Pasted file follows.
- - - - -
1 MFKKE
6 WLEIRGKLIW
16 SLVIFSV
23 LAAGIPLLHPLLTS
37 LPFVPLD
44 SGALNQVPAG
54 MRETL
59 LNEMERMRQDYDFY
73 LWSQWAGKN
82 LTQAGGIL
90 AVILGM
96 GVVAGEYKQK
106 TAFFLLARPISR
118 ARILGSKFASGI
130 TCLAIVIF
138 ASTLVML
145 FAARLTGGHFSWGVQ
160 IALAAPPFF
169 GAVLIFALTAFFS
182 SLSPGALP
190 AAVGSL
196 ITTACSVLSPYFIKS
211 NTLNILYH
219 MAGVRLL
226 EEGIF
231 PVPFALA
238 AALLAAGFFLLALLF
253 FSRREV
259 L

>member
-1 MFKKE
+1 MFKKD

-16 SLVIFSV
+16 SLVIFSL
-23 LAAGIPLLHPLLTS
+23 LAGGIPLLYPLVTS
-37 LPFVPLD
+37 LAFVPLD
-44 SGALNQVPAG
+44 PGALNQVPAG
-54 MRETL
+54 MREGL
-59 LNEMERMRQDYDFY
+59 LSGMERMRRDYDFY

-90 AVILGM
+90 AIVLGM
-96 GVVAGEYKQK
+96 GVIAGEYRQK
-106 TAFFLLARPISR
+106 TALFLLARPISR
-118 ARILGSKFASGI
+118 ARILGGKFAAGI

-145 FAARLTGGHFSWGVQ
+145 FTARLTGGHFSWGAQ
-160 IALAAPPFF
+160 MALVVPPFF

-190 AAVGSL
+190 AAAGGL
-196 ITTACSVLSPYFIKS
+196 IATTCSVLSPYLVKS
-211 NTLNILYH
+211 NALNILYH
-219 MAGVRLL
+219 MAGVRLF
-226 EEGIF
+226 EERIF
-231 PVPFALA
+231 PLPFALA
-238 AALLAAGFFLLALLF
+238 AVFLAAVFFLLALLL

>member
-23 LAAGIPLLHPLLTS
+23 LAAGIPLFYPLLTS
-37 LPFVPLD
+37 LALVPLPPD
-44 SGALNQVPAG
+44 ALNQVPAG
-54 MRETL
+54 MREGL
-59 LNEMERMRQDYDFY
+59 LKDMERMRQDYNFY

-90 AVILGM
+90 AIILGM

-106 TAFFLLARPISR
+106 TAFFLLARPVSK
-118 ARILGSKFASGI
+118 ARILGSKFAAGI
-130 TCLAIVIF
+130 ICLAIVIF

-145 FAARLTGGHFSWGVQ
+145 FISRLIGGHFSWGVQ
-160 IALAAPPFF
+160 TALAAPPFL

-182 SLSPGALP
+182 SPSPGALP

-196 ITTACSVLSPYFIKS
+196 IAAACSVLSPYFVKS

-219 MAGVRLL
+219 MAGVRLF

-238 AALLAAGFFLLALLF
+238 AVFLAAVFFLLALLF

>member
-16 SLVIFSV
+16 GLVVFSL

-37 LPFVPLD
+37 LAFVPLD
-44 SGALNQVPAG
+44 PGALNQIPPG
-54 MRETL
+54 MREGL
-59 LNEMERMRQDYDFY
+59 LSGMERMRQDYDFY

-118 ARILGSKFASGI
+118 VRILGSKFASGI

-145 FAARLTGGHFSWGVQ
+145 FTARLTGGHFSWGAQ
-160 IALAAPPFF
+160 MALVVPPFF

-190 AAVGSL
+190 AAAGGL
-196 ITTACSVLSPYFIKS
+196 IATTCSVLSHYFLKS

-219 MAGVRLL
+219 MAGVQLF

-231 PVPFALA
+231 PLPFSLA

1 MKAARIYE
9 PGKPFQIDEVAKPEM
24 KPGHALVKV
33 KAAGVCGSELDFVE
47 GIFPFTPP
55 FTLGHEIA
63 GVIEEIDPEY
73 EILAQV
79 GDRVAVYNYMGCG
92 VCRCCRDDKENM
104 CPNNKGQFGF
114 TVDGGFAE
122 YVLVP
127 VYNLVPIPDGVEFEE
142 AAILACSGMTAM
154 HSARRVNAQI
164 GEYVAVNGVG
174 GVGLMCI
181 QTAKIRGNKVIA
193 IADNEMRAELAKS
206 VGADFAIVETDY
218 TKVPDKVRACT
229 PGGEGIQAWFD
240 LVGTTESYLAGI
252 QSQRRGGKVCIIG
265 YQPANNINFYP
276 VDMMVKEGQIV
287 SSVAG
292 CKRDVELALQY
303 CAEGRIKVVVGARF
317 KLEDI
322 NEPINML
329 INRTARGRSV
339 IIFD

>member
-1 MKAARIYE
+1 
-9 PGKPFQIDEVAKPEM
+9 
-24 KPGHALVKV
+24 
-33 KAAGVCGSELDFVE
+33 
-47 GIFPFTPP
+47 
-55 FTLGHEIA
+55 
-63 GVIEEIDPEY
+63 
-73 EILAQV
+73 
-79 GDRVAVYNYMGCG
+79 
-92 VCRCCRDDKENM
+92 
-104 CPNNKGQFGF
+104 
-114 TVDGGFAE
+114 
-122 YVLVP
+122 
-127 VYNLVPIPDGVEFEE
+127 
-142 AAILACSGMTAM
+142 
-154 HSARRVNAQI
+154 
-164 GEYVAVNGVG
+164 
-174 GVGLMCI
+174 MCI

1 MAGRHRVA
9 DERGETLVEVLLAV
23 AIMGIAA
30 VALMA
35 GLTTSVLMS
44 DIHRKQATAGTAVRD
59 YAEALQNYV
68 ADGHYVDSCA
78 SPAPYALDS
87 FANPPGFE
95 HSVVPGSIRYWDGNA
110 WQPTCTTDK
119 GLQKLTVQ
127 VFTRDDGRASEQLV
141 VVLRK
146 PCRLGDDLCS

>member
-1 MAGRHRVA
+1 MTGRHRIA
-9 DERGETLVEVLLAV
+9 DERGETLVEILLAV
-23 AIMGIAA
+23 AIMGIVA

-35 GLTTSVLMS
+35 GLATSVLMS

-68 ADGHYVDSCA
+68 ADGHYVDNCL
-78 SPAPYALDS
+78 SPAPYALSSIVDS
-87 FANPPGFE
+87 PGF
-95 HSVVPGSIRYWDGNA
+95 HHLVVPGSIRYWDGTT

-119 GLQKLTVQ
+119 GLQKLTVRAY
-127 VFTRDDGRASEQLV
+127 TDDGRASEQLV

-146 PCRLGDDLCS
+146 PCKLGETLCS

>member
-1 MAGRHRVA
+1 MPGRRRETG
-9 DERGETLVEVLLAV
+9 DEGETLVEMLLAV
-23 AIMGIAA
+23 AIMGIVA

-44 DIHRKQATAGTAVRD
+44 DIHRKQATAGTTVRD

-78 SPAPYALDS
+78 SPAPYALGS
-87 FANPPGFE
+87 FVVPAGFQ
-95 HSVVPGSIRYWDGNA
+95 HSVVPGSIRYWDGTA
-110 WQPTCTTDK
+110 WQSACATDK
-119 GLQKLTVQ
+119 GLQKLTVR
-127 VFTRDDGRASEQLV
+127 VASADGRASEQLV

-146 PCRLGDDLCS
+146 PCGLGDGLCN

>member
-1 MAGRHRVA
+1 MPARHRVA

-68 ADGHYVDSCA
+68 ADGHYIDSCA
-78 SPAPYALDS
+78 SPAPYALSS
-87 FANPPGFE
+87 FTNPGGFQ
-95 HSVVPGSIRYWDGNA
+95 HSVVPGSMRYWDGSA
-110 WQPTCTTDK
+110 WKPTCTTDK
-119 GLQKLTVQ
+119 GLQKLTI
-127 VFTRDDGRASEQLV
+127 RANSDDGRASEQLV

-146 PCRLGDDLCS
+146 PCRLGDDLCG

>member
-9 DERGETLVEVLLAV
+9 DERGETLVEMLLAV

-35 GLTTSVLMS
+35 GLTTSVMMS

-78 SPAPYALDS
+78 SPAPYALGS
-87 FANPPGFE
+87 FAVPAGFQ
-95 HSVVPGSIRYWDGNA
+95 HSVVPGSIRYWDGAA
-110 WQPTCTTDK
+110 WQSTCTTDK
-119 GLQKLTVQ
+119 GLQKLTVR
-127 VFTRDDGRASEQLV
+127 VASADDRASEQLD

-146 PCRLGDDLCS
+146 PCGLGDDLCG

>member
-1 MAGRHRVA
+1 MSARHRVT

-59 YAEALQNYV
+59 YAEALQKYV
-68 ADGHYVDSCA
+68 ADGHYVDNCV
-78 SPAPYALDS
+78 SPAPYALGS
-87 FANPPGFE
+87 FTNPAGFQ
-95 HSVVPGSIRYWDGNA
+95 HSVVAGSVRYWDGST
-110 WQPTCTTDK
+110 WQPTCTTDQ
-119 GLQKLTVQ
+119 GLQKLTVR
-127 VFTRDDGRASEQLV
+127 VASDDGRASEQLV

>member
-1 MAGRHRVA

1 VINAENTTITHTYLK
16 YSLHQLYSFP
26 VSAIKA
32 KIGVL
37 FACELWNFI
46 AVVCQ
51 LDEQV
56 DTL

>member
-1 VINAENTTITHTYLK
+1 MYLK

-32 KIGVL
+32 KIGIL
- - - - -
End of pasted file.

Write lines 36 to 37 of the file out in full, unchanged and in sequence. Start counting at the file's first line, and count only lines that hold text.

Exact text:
+23 LAGGIPLLYPLVTS
-37 LPFVPLD